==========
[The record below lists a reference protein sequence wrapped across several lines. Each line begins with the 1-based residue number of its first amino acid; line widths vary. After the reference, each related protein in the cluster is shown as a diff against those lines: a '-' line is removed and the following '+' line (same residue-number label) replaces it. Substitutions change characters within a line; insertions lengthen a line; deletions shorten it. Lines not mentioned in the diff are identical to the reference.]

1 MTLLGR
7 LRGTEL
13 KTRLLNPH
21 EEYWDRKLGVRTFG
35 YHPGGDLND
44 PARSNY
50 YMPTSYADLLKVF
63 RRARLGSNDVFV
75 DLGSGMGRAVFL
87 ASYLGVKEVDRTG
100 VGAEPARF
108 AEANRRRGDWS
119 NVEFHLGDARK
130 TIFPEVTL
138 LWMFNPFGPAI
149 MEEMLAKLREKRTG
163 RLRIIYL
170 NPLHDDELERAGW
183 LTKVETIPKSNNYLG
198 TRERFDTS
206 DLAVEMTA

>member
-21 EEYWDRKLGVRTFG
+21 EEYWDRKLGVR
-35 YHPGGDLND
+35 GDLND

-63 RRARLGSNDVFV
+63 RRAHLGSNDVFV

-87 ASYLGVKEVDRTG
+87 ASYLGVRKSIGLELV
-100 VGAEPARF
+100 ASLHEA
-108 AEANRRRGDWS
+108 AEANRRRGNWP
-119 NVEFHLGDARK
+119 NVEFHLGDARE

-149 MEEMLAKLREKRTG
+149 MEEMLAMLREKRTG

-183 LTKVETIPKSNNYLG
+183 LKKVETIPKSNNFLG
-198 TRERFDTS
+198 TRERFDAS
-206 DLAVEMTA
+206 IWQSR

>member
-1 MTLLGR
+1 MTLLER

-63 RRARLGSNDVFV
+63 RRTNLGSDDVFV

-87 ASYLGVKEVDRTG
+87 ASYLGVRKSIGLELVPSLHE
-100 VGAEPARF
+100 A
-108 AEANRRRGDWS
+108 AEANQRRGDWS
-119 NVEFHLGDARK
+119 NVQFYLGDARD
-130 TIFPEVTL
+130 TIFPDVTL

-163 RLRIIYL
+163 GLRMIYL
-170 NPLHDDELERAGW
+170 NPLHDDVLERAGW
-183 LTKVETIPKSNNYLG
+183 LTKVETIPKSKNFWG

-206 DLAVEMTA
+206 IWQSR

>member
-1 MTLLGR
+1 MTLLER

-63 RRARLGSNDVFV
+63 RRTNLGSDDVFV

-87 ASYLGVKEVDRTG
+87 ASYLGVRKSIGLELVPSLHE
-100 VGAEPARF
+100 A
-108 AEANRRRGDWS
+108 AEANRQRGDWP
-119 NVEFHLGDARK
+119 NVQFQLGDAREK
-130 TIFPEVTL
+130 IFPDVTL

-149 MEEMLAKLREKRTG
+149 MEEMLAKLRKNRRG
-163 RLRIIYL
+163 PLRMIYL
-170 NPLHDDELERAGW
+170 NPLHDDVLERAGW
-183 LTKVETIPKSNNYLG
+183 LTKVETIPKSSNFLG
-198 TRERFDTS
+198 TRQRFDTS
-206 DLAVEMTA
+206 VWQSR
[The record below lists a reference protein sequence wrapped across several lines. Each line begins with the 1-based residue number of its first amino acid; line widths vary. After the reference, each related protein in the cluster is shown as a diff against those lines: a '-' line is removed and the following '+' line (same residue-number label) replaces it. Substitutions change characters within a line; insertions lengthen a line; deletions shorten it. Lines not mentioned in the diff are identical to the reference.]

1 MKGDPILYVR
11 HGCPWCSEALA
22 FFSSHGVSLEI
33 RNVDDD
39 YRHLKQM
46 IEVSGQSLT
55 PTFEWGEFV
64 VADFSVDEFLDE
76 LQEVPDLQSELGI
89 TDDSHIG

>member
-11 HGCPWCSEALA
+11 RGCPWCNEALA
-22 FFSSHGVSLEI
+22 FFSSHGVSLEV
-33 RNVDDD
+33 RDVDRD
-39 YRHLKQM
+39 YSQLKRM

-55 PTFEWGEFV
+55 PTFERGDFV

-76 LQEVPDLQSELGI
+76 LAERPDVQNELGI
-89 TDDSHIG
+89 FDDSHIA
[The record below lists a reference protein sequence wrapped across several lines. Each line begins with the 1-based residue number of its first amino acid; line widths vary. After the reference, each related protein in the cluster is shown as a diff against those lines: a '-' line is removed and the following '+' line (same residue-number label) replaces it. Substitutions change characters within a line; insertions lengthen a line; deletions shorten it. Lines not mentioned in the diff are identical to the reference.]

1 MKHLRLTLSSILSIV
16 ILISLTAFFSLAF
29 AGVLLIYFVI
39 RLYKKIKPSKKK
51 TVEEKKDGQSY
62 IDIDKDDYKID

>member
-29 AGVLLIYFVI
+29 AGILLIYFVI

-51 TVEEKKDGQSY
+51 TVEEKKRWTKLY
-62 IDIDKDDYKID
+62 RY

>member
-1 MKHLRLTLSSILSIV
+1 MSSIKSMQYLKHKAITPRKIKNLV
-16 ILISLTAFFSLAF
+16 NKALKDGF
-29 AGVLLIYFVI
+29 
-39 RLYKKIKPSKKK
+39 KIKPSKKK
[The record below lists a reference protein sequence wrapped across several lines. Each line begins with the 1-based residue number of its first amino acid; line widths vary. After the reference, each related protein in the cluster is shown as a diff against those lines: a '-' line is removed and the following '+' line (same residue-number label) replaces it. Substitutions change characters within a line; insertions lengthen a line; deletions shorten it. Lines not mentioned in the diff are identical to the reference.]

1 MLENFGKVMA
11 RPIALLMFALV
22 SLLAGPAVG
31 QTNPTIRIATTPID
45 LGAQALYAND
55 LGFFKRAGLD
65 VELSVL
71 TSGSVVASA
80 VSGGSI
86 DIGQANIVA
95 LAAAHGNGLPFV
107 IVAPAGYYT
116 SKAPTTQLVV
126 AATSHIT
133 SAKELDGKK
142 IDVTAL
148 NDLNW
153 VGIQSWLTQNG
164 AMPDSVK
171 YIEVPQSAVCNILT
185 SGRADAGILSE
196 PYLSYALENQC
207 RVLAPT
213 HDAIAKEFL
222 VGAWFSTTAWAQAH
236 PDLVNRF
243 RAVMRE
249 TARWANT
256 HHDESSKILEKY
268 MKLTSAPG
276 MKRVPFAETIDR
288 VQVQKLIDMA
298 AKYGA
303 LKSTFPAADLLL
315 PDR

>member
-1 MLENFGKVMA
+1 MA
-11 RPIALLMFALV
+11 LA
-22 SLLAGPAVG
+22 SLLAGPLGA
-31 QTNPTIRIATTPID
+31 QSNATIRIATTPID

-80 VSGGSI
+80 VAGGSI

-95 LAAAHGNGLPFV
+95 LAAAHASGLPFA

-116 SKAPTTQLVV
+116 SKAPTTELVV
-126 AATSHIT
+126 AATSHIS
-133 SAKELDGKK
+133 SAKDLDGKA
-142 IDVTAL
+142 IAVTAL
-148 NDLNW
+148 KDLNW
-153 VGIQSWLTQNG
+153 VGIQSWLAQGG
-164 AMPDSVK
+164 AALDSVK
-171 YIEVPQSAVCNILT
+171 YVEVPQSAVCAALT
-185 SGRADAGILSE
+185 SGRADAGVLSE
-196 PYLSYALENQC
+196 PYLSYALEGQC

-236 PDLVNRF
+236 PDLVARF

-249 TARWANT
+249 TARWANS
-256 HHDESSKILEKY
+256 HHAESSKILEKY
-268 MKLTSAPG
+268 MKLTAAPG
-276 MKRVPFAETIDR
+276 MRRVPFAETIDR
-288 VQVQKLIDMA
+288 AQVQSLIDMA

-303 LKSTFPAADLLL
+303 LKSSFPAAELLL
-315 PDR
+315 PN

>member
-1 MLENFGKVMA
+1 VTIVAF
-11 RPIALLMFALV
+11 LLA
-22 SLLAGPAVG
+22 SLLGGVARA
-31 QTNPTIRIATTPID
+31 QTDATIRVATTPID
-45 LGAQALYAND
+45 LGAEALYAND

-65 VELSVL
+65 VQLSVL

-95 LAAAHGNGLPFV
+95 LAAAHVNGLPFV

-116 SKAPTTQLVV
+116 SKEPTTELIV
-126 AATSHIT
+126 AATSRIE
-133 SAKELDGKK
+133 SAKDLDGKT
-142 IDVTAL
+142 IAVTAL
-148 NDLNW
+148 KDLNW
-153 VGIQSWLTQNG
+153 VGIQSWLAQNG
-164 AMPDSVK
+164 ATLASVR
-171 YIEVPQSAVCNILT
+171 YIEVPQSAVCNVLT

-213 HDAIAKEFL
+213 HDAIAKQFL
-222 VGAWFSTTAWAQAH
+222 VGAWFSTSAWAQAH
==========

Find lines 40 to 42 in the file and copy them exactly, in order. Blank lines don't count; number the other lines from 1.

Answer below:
-183 LTKVETIPKSNNYLG
+183 LKKVETIPKSNNFLG
-198 TRERFDTS